White House

Trump sees ‘North-South axis’ of power in budding relationship with Brazil

President Donald Trump’s meeting with his Brazilian counterpart on Tuesday opens the door for a new alliance and deepening trade relationship that the administration says will dramatically reshape the power dynamics of the hemisphere.

Brazilian President Jair Bolsonaro, who tweeted about his pro-American views on his way to Washington, will meet with Trump in the Oval Office before taking part in a joint press conference.

“The U.S.-Brazil relationship has always been one of potential, but yet it always seemed that that potential has never been met,” a senior administration official said. “This time, it is different.”

The senior administration official, who spoke on condition of anonymity, touted a “historic remaking” of a partnership for domestic, regional, and foreign policy priorities between the two largest economies in the Western Hemisphere.

The Trump administration will use the opportunity to announce its intent to give Brazil the status of major non-NATO ally, a preferential distinction that brings with it a higher level of strategic cooperation, according to two sources familiar with the plan.

It would be a significant step in Latin America, making Brazil only the second country in that region, after Argentina, to receive the status that just 17 countries have.

“It speaks volumes to say that we’re now there and that the Brazilians are aligned, the United States is aligned and now our militaries in many ways will be aligned,” said Fernando Cutz, who served as a senior director at the National Security Council in the Trump administration until last year.

The leading candidate in the Brazil's presidential elections, far-right congressman Jair Bolsonaro, voted on Sunday morning in the military village in Rio de Janeiro.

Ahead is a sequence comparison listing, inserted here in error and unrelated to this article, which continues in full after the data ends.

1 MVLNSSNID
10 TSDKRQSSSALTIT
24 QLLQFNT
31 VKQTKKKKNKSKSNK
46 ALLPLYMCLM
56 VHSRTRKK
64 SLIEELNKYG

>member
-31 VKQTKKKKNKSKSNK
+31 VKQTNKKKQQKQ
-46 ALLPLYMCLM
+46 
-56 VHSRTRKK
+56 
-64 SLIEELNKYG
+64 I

Bolsonaro, who repeatedly invoked Trump’s name during his campaign, is sometimes referred to as the “Trump of the Tropics.” That caught Trump’s attention.

Within an hour of being confirmed, Bolsonaro received a congratulatory call from Trump who committed to working side-by-side on issues of importance to the two countries.

A couple of weeks later, National Security Advisor John Bolton went to Rio de Janeiro to visit the new president. Secretary of State Mike Pompeo led a delegation to Bolsonaro’s inauguration.

“He was unabashedly — and particularly in Brazil — unabashedly pro-American,” the senior administration official said of Bolsonaro. “He ran on the campaign that he wanted to be the best friend to the United States, that he wanted to have this close relationship with President Trump and what that would mean for Brazil, what that would mean for the region and the world. I think that was very important.”

Brazilian officials are expected to discuss meat, sugar and ethanol trade with the United States.

Trump has already embraced Bolsonaro as a “like-minded leader” despite the Brazilian leader’s “flamboyant disregard for human rights and democratic norms,” said Benjamin Gedan, who was National Security Council director for South America during the Obama administration.

But it remains unclear how willing Trump will be to further open up U.S. markets to Brazil.

“Given Trump’s protectionism, this visit will test just how far foreign leaders can get through flattery,” Gedan said.

The senior administration official said the United States has a trade surplus with Brazil of about $27 billion, but officials see opportunities for “deepening our trade relationship.”

“We want to move forward. You know, these are two largest economies in the Western Hemisphere,” the official said. “There’s a lot of things that we do and we share and we produce in common, but there’s also a lot of things from where there’s a comparative advantage.”

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